Hints and Tips on How to Get Back on Track After a Panic Attack
Having a panic attack is distressing enough, but the recovery period after a panic attack isn’t easy either. It’s common to feel fatigued, weak, drowsy, achy, cold, and emotionally vulnerable after a panic attack, and those feelings can last several hours or even longer.
Part of learning how to cope with panic attacks in general involves learning how to get back on track after a panic attack. These strategies can help you reduce the effects that attacks have on your life, by helping you get back to normal more quickly.
The types of strategies you can use in any specific situation will depend on where you are, of course. It’s always easier when you have panic attacks at home; as it means that you can use whatever strategies work the best. If you’re at work or elsewhere in public, your options are more limited, but there are still several things you can try.
Rest, but don’t Blank Out
Feelings of drowsiness, physical fatigue and emotional vulnerability are very common after a panic attack, and it’s these feelings that can contribute the most to the need for a recovery period. This is often difficult to cope with if you happen to be at work or anywhere else other than at home, because feeling safe is an important part of recovery.
If you need to rest, or take a nap, go ahead and do that first off. Often the need to sit and rest, or sleep, is the strongest sensation after a panic attack. If you decide to rest rather than sleep, try not to “blank out”. Keep your mind occupied if possible, to prevent the intrusion of thoughts you associate with panic. A quiet activity such as playing solitaire or a similar game can help here.
Reconnect with your Body and Mind
One of the features of panic attacks for many people is a feeling of disconnection from the body or the mind. These sensations are extremely disconcerting, and are often one of the biggest barriers to getting back to normal afterwards. One aspect of learning how to get back on track after a panic attack can include strategies for “reconnecting” with yourself when the panic is over.
For example, you might try occupying yourself with physical or mental activity. It’s tempting to sit and watch TV and blank out, but this can actually enhance and prolong the feeling of disconnection. Instead, something that actively engages your mind or body can be a better option. This can be as simple as counting off slow, even breaths, which will occupy both your body and mind at the same time.
One effective strategy, once you feel physically strong enough, is to take a shower. It’s a very good way to reassure yourself of the connection between body and mind, and it will help you warm up if you’re feeling cold. In addition, it can help ease any aches and pains you might have developed after the panic attack.
Some people feel very cold during and after a panic attack, and the attack might include shivering or having chattering teeth. If you experience these types of symptoms, getting warm after a panic attack can help you get back on track.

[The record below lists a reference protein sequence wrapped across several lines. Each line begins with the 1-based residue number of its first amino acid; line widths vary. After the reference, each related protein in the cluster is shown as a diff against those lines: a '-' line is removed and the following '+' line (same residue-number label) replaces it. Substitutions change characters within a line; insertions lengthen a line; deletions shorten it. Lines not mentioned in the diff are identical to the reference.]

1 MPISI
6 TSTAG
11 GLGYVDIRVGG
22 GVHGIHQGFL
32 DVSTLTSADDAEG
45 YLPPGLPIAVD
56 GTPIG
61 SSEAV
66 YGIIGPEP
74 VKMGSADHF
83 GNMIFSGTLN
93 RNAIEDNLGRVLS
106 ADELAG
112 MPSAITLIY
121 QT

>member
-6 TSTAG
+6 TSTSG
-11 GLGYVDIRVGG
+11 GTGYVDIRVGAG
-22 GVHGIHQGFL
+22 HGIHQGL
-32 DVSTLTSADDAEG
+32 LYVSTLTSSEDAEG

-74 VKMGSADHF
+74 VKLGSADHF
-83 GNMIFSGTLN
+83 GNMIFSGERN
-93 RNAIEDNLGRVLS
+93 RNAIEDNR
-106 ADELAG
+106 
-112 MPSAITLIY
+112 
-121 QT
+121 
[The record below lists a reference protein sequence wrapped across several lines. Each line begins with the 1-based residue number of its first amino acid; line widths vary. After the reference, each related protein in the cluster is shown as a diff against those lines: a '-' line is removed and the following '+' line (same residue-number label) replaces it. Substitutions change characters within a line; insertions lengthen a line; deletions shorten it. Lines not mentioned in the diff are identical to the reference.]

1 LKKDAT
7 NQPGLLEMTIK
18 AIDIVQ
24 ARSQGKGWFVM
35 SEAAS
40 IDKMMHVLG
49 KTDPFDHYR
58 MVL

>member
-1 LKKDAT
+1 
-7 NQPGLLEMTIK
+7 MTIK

- Wrap up in a blanket
- Sip a hot cup of herbal tea (make sure anything you drink is caffeine-free, as caffeine might trigger feelings of nervousness)
- Take a warm shower or bath
Even if panic attacks don’t leave you feeling physically cold, these are all good ways to help you get back to normal. Warmth is comforting, and the action of sipping a hot drink is familiar and reassuring, and these things can help you feel safer.
Many people feel the need to rest after a panic attack, but it’s not the case for everyone.
For some, the aftereffects of a panic attack can include restlessness, feeling jittery, and lots of nervous energy. This is due to the production of large amounts of adrenaline during a panic attack. In these situations, you might feel like the last thing you want to do is sit and rest, and when this is the case cardiovascular exercise is an effective way of burning off the adrenaline and the restless energy.
It doesn’t need to be anything complicated. A simple exercise like jogging in place, jumping jacks, or even dancing, is ideal. Exercise will also help you warm up if you’re feeling cold, and if you’re feeling disconnected from your body it’s an excellent way to get back in touch.
Learning how to get back on track after a panic attack is not an easy process. It’s more a matter of trial and error, as you will likely find that some things work for you while others don’t.
Also remember that there are no strict rules here. For example, avoiding TV is a suggestion only; if you find that watching your favorite episodes of an old comedy show is the only thing that helps, do it and don’t worry about whether it’s the “right” thing to do.
Melinda Smith, M.A., Robert Segal, M.A., and Jeanne Segal, Ph.D.: Anxiety Attacks and Disorders
Mind U.K.: Panic Attacks
The University of Texas at Austin Counseling & Mental Health Center: Are you Living in Fear? Getting a Handle on Panic Attacks